WHY SHOULD I SELL MY HOME?
Moving on Up
People outgrow their homes in a figurative sense as well: Their careers are flourishing or they've come into money and can afford a bigger, grander, more expensive residence.
Some people don't want to put on a new roof, replace the siding, or buy a new furnace, so it's easier to buy a newer home. When you figure the life of most residential infrastructures is about 15 years, it could make sense to get out before it's time to spend the big bucks.
Cash in Equity
Some homeowners can't stand the fact their place is worth all that money and they can't, as the saying goes, eat the house. Rather than stare at four walls with empty pockets, they find it more financially expedient to sell and use the funds for other things. So they cash in, taking advantage of the appreciation in property values.
Life changes in a lot of ways that have little to do with money or the size of one's family. When owning a house is the only thing keeping a homeowner tied to a specific area, it might be time to consider cutting ties to the house as well.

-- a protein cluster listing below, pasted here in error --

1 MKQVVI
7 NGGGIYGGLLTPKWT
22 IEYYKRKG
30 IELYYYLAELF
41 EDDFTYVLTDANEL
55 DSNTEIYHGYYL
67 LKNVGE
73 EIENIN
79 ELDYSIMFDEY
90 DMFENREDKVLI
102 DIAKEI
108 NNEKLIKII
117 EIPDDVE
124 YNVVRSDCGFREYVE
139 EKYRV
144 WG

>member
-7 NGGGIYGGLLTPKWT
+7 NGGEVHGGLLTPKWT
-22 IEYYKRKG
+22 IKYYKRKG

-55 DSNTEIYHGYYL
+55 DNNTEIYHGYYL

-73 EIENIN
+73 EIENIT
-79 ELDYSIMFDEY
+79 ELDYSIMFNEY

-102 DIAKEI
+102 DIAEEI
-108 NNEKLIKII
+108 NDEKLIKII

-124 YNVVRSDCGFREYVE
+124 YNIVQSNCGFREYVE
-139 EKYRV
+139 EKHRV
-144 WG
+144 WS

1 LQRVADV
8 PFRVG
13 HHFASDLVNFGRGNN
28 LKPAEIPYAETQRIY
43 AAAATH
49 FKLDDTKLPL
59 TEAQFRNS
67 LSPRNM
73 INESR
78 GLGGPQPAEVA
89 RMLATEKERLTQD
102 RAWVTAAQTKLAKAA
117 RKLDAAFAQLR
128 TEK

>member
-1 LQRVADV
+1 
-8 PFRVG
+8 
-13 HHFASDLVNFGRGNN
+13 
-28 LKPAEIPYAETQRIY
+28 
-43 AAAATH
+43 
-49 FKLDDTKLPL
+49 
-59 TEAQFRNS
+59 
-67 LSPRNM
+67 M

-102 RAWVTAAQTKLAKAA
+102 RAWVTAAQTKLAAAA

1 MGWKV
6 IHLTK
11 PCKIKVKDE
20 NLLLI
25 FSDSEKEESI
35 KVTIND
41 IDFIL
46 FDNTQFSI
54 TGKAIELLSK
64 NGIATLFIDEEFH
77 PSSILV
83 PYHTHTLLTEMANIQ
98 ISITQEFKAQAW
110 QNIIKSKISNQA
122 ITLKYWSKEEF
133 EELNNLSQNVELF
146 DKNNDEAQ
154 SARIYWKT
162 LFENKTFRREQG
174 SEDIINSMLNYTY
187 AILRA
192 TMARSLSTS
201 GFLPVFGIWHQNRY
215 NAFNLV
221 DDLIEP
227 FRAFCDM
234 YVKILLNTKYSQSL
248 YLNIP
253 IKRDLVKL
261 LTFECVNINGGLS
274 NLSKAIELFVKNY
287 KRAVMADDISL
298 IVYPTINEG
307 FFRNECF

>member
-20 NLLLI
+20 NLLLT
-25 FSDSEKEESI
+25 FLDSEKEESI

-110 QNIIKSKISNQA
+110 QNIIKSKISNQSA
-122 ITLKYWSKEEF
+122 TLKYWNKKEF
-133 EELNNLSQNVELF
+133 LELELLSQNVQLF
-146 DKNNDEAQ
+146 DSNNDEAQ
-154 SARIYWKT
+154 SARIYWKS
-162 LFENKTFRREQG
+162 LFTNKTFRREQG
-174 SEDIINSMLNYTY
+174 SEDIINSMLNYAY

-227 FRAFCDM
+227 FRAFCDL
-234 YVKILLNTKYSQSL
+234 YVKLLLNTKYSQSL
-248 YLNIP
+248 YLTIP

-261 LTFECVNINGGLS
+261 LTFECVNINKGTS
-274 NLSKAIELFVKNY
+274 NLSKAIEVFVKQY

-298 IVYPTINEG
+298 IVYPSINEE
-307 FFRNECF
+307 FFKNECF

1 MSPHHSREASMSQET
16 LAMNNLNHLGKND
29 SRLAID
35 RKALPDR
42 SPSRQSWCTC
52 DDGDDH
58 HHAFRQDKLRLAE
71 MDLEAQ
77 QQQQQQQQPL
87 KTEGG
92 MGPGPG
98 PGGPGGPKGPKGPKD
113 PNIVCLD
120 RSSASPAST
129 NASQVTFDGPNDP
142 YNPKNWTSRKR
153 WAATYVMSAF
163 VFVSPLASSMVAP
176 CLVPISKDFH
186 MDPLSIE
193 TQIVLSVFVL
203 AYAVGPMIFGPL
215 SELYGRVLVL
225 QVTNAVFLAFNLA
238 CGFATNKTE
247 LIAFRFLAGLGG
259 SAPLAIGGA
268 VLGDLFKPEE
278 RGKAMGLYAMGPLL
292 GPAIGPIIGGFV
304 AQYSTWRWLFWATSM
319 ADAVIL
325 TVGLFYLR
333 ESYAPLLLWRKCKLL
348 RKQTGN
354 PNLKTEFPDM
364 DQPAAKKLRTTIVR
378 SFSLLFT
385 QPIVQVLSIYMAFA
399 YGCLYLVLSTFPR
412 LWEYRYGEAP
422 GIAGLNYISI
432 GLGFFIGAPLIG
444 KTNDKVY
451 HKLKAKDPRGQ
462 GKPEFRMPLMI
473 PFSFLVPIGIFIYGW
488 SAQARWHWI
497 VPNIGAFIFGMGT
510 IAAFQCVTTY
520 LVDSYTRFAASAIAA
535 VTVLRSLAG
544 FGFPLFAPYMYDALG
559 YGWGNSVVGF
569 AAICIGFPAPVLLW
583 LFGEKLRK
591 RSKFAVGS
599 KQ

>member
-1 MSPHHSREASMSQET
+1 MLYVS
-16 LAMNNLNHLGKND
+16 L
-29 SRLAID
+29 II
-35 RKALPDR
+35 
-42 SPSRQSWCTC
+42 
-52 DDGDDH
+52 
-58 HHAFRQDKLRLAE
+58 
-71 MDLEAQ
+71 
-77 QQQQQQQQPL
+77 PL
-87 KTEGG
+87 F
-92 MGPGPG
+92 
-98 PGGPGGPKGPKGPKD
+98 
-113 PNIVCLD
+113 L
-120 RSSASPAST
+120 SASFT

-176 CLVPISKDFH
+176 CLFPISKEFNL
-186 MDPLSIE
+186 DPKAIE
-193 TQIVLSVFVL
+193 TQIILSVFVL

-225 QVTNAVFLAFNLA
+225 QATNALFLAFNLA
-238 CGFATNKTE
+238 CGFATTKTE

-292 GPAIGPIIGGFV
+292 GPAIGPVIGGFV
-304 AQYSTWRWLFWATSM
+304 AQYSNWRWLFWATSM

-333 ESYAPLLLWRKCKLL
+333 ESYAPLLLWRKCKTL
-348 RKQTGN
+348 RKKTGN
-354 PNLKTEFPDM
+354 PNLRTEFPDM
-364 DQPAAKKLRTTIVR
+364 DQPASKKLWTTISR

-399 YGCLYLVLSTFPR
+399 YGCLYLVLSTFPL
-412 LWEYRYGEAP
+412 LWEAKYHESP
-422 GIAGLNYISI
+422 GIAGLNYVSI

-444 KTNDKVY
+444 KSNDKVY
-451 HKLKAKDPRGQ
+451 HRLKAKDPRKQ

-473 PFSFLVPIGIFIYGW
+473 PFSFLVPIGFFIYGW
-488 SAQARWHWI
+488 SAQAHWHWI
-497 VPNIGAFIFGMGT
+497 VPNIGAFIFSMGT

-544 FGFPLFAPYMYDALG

New Job or Transfer
Obviously, work-related relocation makes it necessary to pull up roots—and it doesn't have to be a full-fledged move to another town or state. Many people draw the line at a commute that exceeds a certain distance, especially if it means driving in heavy traffic.
See Family More Often—or Less
People frequently move to be near relatives, especially as they age. Conversely, some homeowners move to put distance between themselves and their kin. Dysfunctional and fractured families have been known to grow closer after being separated.
Changes in Relationships
Moving in with a partner or getting married usually means selling for one or both of the homeowning parties. Conversely, breakups also are a common reason for people to sell homes. One party may need to buy out the other and not have the cash available, the place may not be affordable to sustain on a single income, or the home simply holds bad memories.